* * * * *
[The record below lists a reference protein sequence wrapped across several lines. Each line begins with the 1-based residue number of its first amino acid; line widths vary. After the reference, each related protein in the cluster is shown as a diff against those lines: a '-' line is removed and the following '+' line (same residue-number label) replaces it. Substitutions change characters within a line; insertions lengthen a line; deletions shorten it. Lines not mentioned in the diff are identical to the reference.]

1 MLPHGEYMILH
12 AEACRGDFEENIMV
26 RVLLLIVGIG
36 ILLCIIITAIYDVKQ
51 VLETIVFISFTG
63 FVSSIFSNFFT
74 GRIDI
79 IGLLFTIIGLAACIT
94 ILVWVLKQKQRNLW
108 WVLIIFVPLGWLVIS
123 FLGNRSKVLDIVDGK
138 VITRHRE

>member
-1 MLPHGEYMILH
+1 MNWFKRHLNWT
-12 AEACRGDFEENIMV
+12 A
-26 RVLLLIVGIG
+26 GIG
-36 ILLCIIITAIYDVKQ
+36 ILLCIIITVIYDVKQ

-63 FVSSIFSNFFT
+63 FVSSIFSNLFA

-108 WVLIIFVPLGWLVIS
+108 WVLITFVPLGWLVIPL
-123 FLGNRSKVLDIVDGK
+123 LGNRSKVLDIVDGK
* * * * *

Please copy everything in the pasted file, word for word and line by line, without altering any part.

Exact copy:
[The record below lists a reference protein sequence wrapped across several lines. Each line begins with the 1-based residue number of its first amino acid; line widths vary. After the reference, each related protein in the cluster is shown as a diff against those lines: a '-' line is removed and the following '+' line (same residue-number label) replaces it. Substitutions change characters within a line; insertions lengthen a line; deletions shorten it. Lines not mentioned in the diff are identical to the reference.]

1 MLPHGEYMILH
12 AEACRGDFEENIMV
26 RVLLLIVGIG
36 ILLCIIITAIYDVKQ
51 VLETIVFISFTG
63 FVSSIFSNFFT
74 GRIDI
79 IGLLFTIIGLAACIT
94 ILVWVLKQKQRNLW
108 WVLIIFVPLGWLVIS
123 FLGNRSKVLDIVDGK
138 VITRHRE

>member
-1 MLPHGEYMILH
+1 MNWFKRHLNWT
-12 AEACRGDFEENIMV
+12 A
-26 RVLLLIVGIG
+26 GIG
-36 ILLCIIITAIYDVKQ
+36 ILLCIIITVIYDVKQ

-63 FVSSIFSNFFT
+63 FVSSIFSNLFA

-108 WVLIIFVPLGWLVIS
+108 WVLITFVPLGWLVIPL
-123 FLGNRSKVLDIVDGK
+123 LGNRSKVLDIVDGK